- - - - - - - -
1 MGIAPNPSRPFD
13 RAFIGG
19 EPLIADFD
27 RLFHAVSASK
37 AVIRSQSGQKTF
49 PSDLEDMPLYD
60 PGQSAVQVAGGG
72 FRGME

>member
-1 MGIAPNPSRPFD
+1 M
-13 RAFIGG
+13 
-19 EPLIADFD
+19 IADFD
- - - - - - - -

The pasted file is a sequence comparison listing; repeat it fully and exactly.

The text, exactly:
1 MGIAPNPSRPFD
13 RAFIGG
19 EPLIADFD
27 RLFHAVSASK
37 AVIRSQSGQKTF
49 PSDLEDMPLYD
60 PGQSAVQVAGGG
72 FRGME

>member
-1 MGIAPNPSRPFD
+1 M
-13 RAFIGG
+13 
-19 EPLIADFD
+19 IADFD